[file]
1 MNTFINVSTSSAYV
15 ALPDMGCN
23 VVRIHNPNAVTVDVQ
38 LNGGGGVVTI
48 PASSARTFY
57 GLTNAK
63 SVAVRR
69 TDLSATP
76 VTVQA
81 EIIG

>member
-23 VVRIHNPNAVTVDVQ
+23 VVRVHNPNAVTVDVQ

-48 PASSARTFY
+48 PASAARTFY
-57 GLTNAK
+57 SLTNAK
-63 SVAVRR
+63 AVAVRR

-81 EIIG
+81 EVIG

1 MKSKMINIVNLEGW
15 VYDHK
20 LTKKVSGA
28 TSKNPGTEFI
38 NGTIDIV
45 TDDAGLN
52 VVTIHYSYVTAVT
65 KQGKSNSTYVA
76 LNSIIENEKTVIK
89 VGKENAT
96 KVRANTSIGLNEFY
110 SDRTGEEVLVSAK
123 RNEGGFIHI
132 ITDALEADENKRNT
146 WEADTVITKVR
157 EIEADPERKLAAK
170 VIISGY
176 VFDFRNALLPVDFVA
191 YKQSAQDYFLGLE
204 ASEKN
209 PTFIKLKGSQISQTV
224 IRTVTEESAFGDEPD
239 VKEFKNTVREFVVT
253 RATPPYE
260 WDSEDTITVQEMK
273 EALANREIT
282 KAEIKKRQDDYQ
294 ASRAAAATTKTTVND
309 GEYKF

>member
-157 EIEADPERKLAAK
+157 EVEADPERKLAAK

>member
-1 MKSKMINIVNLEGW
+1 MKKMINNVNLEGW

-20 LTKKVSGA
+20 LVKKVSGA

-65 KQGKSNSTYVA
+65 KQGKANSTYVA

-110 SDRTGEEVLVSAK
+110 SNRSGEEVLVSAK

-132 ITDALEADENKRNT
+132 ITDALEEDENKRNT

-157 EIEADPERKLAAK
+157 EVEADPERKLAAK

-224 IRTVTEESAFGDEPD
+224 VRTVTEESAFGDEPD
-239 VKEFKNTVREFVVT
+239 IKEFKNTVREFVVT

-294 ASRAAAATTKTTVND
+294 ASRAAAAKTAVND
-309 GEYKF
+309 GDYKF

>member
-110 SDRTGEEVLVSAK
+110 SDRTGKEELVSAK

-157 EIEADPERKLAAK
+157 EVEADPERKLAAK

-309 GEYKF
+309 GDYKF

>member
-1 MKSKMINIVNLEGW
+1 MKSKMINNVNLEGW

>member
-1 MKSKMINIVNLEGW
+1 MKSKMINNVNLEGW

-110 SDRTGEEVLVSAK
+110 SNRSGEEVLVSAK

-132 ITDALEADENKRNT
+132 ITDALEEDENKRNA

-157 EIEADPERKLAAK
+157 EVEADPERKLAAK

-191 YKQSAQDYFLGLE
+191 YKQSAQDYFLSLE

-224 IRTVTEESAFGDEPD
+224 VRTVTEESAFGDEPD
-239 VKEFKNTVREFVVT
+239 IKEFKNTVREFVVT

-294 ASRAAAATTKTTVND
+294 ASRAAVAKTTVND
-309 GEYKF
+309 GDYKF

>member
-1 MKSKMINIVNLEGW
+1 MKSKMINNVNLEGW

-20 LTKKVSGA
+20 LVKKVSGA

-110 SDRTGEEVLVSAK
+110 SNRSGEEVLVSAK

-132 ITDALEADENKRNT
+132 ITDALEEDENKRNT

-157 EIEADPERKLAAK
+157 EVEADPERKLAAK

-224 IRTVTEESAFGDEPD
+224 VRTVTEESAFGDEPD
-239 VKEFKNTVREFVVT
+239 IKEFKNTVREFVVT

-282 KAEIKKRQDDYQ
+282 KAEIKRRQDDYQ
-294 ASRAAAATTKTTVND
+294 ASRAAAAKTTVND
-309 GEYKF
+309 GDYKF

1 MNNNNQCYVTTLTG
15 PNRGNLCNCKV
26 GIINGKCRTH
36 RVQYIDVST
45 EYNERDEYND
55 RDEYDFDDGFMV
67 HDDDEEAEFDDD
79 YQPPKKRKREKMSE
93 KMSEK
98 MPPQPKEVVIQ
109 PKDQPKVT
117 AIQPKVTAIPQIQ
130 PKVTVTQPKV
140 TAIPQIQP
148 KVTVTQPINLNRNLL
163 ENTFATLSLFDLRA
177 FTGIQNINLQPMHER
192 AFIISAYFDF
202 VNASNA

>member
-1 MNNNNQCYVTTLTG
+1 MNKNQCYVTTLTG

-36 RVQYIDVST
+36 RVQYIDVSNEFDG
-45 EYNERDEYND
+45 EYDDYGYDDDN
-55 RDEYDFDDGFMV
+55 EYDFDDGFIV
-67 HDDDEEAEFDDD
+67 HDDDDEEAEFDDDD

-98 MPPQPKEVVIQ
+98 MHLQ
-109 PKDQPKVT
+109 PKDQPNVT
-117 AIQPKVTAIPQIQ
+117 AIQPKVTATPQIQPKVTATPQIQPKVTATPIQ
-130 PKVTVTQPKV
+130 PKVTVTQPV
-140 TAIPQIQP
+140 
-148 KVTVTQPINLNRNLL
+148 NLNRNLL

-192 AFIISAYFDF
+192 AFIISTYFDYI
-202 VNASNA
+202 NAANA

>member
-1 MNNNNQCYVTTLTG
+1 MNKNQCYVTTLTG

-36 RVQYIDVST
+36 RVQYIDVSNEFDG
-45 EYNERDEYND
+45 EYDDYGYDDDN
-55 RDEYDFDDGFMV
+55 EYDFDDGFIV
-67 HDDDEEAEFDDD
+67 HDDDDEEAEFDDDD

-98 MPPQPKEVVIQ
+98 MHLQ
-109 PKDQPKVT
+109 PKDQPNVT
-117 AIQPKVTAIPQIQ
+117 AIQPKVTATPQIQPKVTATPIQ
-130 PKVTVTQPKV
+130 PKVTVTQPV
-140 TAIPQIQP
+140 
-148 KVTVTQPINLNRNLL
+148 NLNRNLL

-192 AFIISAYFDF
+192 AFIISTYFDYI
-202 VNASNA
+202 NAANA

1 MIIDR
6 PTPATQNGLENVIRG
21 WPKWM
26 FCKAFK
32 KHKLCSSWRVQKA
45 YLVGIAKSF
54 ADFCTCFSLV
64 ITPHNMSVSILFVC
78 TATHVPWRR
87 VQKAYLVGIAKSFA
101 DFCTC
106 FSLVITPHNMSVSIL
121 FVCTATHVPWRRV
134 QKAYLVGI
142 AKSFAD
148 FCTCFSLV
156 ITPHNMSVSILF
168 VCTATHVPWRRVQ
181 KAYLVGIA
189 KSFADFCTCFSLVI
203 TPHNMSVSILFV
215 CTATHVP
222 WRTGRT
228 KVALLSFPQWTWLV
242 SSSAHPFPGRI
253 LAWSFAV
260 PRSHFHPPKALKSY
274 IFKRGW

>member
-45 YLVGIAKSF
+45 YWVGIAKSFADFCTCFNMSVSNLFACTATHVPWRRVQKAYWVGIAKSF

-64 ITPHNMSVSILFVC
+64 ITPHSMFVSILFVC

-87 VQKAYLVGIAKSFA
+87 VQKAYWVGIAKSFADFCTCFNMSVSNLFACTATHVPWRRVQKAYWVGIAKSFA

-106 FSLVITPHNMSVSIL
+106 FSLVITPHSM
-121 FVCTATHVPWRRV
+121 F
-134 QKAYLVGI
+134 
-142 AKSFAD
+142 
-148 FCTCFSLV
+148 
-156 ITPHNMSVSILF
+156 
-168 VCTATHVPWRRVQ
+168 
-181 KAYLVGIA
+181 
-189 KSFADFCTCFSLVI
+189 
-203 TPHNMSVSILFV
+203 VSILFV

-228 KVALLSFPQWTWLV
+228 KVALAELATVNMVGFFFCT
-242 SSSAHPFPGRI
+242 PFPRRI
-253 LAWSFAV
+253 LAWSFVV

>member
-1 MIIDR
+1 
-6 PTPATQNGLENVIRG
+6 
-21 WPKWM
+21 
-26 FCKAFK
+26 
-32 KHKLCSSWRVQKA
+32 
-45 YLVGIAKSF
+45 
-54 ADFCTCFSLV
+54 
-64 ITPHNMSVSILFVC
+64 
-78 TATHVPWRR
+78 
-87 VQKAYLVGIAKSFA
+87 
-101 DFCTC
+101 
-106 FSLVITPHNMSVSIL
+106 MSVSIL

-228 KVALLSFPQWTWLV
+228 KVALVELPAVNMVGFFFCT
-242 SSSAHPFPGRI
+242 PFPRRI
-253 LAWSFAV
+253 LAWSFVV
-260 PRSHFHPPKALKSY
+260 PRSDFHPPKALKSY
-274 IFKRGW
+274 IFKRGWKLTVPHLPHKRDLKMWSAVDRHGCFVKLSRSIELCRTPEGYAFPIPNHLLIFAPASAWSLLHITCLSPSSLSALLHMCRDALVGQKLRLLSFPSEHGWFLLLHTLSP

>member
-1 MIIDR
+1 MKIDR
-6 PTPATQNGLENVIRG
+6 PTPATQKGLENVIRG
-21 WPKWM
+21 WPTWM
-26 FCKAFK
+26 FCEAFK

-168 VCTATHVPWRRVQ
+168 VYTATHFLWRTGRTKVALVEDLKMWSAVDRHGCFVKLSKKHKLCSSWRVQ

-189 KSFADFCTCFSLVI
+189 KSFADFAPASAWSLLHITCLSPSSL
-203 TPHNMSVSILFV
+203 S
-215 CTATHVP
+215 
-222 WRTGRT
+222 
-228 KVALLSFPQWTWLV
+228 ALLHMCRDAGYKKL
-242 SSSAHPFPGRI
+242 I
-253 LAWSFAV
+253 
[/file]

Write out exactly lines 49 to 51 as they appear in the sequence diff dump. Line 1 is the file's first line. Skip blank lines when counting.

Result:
294 ASRAAAATTKTTVND
309 GEYKF

>member